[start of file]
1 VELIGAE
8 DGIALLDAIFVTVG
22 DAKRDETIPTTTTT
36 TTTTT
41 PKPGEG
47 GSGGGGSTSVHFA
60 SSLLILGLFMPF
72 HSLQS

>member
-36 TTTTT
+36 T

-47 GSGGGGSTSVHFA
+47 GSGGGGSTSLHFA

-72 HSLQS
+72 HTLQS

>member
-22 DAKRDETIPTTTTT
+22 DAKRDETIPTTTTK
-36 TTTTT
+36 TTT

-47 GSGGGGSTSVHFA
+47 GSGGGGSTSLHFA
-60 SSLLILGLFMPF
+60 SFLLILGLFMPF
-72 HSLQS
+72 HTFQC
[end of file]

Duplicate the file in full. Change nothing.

1 VELIGAE
8 DGIALLDAIFVTVG
22 DAKRDETIPTTTTT
36 TTTTT
41 PKPGEG
47 GSGGGGSTSVHFA
60 SSLLILGLFMPF
72 HSLQS

>member
-36 TTTTT
+36 T

-47 GSGGGGSTSVHFA
+47 GSGGGGSTSLHFA

-72 HSLQS
+72 HTLQS

>member
-22 DAKRDETIPTTTTT
+22 DAKRDETIPTTTTK
-36 TTTTT
+36 TTT

-47 GSGGGGSTSVHFA
+47 GSGGGGSTSLHFA
-60 SSLLILGLFMPF
+60 SFLLILGLFMPF
-72 HSLQS
+72 HTFQC